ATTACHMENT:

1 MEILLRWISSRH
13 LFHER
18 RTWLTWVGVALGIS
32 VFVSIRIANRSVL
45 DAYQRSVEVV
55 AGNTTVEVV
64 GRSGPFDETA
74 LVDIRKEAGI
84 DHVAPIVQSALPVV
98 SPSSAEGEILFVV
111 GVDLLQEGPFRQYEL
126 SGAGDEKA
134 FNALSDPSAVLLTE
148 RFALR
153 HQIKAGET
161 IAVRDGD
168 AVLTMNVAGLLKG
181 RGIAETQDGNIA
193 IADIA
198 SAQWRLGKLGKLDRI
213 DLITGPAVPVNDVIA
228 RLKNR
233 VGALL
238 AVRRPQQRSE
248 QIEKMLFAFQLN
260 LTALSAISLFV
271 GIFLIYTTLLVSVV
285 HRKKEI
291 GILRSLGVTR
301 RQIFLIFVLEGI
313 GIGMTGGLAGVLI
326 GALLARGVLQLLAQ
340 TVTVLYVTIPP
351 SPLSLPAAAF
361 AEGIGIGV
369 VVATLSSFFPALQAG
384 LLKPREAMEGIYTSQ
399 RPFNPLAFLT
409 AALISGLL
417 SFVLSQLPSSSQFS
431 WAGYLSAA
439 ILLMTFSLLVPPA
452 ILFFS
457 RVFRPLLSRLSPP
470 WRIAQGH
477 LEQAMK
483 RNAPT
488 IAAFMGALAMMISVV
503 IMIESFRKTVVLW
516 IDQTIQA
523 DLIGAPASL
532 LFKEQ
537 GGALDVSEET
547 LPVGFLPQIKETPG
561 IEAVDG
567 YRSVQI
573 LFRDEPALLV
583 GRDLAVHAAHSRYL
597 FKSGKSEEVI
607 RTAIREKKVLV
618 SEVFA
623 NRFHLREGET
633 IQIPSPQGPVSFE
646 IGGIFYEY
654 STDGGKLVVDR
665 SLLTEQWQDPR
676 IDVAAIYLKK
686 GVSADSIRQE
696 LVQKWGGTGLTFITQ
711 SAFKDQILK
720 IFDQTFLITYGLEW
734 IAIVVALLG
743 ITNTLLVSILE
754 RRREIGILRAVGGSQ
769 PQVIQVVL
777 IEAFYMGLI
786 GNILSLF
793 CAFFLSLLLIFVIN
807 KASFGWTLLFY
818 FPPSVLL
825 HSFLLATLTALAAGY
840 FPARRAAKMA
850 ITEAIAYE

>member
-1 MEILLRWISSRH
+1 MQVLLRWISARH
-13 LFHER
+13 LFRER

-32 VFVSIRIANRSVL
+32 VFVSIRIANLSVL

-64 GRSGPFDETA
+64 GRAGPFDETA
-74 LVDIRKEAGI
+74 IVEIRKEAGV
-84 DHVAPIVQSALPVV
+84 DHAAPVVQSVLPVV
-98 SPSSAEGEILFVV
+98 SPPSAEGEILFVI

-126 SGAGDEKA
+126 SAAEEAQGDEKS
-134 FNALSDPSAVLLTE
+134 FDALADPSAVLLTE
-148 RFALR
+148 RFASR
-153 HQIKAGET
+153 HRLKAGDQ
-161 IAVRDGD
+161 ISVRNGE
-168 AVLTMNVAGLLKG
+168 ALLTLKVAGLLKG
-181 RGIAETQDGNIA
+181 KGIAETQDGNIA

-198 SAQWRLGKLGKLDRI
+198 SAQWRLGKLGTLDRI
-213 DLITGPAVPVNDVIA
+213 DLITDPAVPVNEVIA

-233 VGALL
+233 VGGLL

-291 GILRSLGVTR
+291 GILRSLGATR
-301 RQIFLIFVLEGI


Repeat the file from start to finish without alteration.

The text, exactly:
1 MEILLRWISSRH
13 LFHER
18 RTWLTWVGVALGIS
32 VFVSIRIANRSVL
45 DAYQRSVEVV
55 AGNTTVEVV
64 GRSGPFDETA
74 LVDIRKEAGI
84 DHVAPIVQSALPVV
98 SPSSAEGEILFVV
111 GVDLLQEGPFRQYEL
126 SGAGDEKA
134 FNALSDPSAVLLTE
148 RFALR
153 HQIKAGET
161 IAVRDGD
168 AVLTMNVAGLLKG
181 RGIAETQDGNIA
193 IADIA
198 SAQWRLGKLGKLDRI
213 DLITGPAVPVNDVIA
228 RLKNR
233 VGALL
238 AVRRPQQRSE
248 QIEKMLFAFQLN
260 LTALSAISLFV
271 GIFLIYTTLLVSVV
285 HRKKEI
291 GILRSLGVTR
301 RQIFLIFVLEGI
313 GIGMTGGLAGVLI
326 GALLARGVLQLLAQ
340 TVTVLYVTIPP
351 SPLSLPAAAF
361 AEGIGIGV
369 VVATLSSFFPALQAG
384 LLKPREAMEGIYTSQ
399 RPFNPLAFLT
409 AALISGLL
417 SFVLSQLPSSSQFS
431 WAGYLSAA
439 ILLMTFSLLVPPA
452 ILFFS
457 RVFRPLLSRLSPP
470 WRIAQGH
477 LEQAMK
483 RNAPT
488 IAAFMGALAMMISVV
503 IMIESFRKTVVLW
516 IDQTIQA
523 DLIGAPASL
532 LFKEQ
537 GGALDVSEET
547 LPVGFLPQIKETPG
561 IEAVDG
567 YRSVQI
573 LFRDEPALLV
583 GRDLAVHAAHSRYL
597 FKSGKSEEVI
607 RTAIREKKVLV
618 SEVFA
623 NRFHLREGET
633 IQIPSPQGPVSFE
646 IGGIFYEY
654 STDGGKLVVDR
665 SLLTEQWQDPR
676 IDVAAIYLKK
686 GVSADSIRQE
696 LVQKWGGTGLTFITQ
711 SAFKDQILK
720 IFDQTFLITYGLEW
734 IAIVVALLG
743 ITNTLLVSILE
754 RRREIGILRAVGGSQ
769 PQVIQVVL
777 IEAFYMGLI
786 GNILSLF
793 CAFFLSLLLIFVIN
807 KASFGWTLLFY
818 FPPSVLL
825 HSFLLATLTALAAGY
840 FPARRAAKMA
850 ITEAIAYE

>member
-1 MEILLRWISSRH
+1 MQVLLRWISARH
-13 LFHER
+13 LFRER

-32 VFVSIRIANRSVL
+32 VFVSIRIANLSVL

-64 GRSGPFDETA
+64 GRAGPFDETA
-74 LVDIRKEAGI
+74 IVEIRKEAGV
-84 DHVAPIVQSALPVV
+84 DHAAPVVQSVLPVV
-98 SPSSAEGEILFVV
+98 SPPSAEGEILFVI

-126 SGAGDEKA
+126 SAAEEAQGDEKS
-134 FNALSDPSAVLLTE
+134 FDALADPSAVLLTE
-148 RFALR
+148 RFASR
-153 HQIKAGET
+153 HRLKAGDQ
-161 IAVRDGD
+161 ISVRNGE
-168 AVLTMNVAGLLKG
+168 ALLTLKVAGLLKG
-181 RGIAETQDGNIA
+181 KGIAETQDGNIA

-198 SAQWRLGKLGKLDRI
+198 SAQWRLGKLGTLDRI
-213 DLITGPAVPVNDVIA
+213 DLITDPAVPVNEVIA

-233 VGALL
+233 VGGLL

-291 GILRSLGVTR
+291 GILRSLGATR
-301 RQIFLIFVLEGI